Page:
A quick scan of the Conservative police campaign privacy policy makes it clear what their plan is for the data.

We collect data with the intention of using it primarily for political activities. The Conservative Party uses the data that we collect about you in order to build a picture of you and the United Kingdom electorate. We use automated means to analyse this variety of data and collate it (referred to as “profiling”).” This profile can then be used to “select what campaigning material we send to you and which messages they put on it.

When asked how the data would be used to inform the new policing policy, a party spokesperson told TotalPolitics without any apparent concern over previous privacy/election/referendum scandals that: “This is normal practice and part of ongoing digital activity that CCHQ undertakes throughout the year.”

Given the scale of political micro-targeting ad scandals involving not just Cambridge Analytica and Facebook, but American billionaires funnelling $millions through front charities and think tanks to usurp democracy via the use of military-style campaigns against a civilian population – you’d think the British government would at least attempt to use properly legal campaigning techniques. The fact that they are not using Cambridge Analytica does not mean to say they are not using the same information harvesting systems and online tactical strategies to achieve the same desired results.

 

Off the hook

However, all this comes hot on the heels of a new development in the high court this week. The government have just been given the go-ahead by the highest court in the land to do whatever it likes when it comes to citizen data. And that even includes losing ‘haystacks’ of mass data, when MI5 admitted to the court in a battle with Liberty over the Investigatory Powers Act that it had in fact done just that. The court even acknowledged that MI5 were found to have used “extraordinary and persistent illegality‘ in their actions. However, unlike any other entity – MI5 won’t be fined – and are not really accountable anyway.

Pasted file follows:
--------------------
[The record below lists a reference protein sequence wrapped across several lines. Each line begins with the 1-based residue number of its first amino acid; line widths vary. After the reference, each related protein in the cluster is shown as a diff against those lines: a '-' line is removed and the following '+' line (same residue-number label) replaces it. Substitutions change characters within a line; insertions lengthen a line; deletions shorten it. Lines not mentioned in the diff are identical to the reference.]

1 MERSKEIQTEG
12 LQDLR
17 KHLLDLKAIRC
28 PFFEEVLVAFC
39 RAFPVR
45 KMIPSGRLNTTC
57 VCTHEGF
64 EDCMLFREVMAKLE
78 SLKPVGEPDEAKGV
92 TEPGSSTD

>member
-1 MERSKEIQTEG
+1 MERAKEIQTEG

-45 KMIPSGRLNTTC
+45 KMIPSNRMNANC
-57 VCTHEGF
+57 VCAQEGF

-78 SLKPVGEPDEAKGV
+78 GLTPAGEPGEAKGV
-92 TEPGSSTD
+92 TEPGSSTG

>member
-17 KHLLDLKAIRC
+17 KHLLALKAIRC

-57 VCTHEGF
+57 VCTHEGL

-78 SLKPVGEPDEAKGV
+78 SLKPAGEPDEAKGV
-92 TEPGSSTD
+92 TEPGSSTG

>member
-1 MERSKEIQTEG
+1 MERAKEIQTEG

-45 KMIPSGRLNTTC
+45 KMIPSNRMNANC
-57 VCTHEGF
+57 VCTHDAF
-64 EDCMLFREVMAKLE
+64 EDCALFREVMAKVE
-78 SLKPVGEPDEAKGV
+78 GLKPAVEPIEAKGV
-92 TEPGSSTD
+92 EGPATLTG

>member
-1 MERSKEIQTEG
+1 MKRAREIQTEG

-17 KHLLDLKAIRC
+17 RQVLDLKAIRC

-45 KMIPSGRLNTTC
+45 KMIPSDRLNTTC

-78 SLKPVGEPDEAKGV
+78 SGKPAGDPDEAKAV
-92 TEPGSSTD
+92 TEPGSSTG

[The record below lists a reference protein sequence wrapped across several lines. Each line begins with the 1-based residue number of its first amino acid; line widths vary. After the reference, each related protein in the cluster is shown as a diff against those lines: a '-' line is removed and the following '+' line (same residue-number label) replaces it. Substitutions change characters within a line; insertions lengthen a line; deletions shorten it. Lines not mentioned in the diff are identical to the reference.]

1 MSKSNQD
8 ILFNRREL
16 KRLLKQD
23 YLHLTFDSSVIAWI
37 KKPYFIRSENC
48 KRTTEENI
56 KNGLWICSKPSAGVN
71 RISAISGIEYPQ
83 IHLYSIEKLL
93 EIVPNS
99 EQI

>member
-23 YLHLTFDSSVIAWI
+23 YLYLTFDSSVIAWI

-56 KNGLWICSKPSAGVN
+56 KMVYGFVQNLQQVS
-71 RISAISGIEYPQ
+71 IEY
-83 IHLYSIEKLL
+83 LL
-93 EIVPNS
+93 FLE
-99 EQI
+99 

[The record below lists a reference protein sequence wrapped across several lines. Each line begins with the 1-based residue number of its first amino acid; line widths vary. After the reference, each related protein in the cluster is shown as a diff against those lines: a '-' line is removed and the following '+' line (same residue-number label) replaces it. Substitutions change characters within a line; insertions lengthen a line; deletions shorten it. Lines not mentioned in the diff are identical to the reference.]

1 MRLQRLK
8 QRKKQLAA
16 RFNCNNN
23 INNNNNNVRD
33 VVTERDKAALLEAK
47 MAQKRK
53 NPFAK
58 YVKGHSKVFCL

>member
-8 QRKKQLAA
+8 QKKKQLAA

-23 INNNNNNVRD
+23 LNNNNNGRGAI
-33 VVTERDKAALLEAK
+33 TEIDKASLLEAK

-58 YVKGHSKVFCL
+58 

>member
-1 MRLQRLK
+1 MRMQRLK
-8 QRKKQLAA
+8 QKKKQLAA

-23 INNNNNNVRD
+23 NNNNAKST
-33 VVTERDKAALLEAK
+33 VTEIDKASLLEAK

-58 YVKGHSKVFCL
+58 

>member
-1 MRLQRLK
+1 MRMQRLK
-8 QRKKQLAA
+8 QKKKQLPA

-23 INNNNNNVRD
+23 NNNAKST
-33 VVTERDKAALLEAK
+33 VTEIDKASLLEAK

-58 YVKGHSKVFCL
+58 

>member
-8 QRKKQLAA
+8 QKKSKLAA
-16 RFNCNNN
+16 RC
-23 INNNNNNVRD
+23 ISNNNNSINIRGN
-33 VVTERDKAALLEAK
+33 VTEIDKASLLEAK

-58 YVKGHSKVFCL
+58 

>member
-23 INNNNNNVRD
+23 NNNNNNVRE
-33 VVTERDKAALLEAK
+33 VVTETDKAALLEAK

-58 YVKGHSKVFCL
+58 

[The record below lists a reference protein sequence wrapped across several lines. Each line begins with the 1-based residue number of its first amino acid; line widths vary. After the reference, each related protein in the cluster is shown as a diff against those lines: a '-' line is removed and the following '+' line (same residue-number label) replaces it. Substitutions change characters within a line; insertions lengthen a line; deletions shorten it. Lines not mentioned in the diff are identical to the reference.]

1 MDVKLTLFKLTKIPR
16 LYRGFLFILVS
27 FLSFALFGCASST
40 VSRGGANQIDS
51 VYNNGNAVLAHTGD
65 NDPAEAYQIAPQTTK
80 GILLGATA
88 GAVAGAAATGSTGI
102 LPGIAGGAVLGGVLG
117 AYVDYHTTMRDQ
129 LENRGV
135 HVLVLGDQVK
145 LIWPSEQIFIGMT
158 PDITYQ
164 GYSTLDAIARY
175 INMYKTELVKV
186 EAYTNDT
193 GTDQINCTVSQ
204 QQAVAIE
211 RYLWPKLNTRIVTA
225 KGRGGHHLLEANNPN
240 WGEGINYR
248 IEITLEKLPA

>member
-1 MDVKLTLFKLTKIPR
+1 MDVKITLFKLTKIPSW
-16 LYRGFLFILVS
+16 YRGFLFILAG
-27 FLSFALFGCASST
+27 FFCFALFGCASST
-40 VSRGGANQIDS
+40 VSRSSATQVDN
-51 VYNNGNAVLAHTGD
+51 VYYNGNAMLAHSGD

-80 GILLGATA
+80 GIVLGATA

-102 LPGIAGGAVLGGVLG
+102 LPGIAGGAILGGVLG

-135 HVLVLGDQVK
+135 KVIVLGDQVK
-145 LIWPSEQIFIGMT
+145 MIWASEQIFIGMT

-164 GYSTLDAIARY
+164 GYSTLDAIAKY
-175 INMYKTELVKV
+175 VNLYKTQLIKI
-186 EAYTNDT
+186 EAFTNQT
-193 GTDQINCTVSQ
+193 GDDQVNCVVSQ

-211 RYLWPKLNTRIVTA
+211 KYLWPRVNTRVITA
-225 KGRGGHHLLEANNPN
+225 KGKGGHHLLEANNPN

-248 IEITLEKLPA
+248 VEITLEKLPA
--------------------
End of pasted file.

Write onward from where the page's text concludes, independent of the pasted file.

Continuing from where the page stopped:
The courts gave the government carte blanche to ride roughshod over privacy laws with few legal protections or boundaries with which it can operate. This was not just a case about mass surveillance powers breaching human rights. It was also about so much more. Journalists sources are no longer protected and now the civilian population can be subjected to all manner of aggressive political targeting by its own government without its knowledge.

 

So hoovering up everyone’s data and manipulating swing voters is now not to be considered even immoral let alone illegal – as far as the courts are concerned. Three times the IPA has lost privacy battles in the highest courts in the UK and EU. One hearing in the Johnson era – and a green light is given.

Martin Chamberlain QC, representing Liberty, warned against “the possibility of abuse of power necessarily exercised in secret, and the generally chilling effect on individuals’ communications and expression of ideas is caused by the existence of such powers”.

As Liberty-Human Rights says – “The UK’s Investigatory Powers Act is the most intrusive surveillance law ever introduced in a democratic country.”

We can now pair that up with a government that now uses military/warfare grade communication systems much as Cambridge Analytica did against the civilian population of Britain to ensure it gets the political results it wants. The British government have been found in court to have created the greatest invasion of individuals’ privacy in the Western world and it hardly even reached any headlines of the mainstream media.